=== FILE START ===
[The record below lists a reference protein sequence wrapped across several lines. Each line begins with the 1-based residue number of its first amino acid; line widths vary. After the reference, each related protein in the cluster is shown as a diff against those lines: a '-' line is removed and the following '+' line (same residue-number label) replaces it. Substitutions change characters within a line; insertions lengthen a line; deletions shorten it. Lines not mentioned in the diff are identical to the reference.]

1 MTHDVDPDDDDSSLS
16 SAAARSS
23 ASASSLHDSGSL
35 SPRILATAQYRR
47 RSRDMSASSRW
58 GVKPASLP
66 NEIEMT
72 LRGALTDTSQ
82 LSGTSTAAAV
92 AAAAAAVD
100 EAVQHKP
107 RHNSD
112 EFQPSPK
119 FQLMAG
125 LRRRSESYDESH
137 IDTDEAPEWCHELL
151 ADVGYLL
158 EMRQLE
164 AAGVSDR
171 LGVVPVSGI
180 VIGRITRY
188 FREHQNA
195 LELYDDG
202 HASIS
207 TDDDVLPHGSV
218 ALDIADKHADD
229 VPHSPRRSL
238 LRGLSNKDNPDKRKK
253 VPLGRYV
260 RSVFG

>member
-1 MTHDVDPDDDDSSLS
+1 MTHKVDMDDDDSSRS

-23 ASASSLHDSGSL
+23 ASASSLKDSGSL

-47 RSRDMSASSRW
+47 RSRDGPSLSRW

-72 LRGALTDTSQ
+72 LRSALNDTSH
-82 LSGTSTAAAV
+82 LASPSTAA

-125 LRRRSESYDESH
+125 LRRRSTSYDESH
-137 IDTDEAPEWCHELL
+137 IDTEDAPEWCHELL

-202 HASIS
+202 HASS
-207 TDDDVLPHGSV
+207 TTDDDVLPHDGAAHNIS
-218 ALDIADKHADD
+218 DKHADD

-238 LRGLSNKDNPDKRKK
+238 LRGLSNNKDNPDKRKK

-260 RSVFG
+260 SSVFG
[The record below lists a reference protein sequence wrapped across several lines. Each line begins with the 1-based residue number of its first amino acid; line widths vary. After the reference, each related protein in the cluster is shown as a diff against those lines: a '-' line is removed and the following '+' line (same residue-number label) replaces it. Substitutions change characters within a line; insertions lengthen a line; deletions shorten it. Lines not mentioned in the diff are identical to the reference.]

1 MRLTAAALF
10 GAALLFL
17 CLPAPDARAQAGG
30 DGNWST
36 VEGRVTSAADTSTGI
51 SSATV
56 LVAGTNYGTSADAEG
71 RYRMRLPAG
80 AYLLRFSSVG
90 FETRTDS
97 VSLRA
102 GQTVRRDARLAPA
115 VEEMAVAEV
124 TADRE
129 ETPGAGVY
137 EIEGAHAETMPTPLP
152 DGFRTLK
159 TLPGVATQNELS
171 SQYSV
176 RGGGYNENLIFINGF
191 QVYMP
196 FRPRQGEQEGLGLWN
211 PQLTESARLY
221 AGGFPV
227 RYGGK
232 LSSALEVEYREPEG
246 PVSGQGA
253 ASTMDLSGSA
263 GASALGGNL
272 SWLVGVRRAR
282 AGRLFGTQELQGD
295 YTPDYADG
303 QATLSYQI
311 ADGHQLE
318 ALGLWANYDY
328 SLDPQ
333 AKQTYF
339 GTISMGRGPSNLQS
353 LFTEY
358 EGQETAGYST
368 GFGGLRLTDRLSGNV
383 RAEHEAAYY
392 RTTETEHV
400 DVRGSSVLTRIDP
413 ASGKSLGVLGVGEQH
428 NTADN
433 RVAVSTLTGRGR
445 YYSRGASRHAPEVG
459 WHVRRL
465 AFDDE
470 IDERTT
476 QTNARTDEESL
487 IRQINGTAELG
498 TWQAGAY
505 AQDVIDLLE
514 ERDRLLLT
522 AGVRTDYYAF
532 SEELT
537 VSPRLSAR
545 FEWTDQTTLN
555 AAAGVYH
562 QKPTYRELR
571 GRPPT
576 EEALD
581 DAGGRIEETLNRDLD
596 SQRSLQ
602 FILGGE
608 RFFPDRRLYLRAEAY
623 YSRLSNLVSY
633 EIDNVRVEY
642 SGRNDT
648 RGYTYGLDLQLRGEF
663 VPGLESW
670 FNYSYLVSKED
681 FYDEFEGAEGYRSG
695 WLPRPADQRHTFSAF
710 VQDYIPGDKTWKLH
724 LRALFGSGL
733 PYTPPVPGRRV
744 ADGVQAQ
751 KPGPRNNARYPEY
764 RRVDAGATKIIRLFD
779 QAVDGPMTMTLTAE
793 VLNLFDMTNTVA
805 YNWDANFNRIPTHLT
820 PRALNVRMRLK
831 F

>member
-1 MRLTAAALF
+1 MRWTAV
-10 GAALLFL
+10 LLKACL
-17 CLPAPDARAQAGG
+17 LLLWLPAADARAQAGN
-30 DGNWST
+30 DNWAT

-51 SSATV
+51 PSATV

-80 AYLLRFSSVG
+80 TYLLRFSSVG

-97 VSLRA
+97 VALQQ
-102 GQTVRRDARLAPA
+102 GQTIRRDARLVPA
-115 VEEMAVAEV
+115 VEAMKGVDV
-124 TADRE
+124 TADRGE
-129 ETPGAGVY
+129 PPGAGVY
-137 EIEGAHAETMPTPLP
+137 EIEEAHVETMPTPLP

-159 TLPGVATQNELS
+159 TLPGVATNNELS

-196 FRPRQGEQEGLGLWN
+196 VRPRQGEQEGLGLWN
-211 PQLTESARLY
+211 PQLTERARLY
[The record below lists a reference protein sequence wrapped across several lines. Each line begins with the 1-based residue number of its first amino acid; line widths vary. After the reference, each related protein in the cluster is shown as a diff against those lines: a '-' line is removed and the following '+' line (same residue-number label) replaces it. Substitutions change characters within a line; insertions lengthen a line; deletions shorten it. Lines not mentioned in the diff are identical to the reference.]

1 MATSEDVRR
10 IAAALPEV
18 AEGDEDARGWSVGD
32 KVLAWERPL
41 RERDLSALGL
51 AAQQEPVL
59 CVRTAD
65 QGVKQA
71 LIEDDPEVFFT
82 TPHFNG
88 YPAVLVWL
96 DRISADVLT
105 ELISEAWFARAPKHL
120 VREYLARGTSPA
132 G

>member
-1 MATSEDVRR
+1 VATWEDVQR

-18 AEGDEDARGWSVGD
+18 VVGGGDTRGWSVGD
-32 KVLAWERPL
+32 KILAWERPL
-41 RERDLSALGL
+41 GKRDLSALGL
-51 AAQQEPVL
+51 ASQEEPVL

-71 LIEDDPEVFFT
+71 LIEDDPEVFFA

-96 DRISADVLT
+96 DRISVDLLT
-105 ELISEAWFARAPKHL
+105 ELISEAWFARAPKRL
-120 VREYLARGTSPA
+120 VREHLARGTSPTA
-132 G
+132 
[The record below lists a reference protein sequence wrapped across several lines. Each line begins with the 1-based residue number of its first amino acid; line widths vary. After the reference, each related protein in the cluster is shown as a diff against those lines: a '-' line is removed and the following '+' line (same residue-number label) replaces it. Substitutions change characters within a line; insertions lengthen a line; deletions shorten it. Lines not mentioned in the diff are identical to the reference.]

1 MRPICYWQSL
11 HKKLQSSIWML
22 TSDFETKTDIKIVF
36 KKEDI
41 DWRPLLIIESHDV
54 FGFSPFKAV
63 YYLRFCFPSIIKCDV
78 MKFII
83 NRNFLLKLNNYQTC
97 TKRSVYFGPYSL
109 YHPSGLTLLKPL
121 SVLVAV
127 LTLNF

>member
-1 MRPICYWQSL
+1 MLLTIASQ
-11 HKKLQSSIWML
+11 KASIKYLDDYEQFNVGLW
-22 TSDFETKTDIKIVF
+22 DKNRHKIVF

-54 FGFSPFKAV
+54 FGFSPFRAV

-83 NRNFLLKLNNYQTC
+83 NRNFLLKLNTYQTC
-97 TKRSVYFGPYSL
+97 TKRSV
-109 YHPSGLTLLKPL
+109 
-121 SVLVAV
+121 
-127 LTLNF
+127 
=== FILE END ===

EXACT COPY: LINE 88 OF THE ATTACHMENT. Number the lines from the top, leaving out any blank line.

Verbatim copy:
282 AGRLFGTQELQGD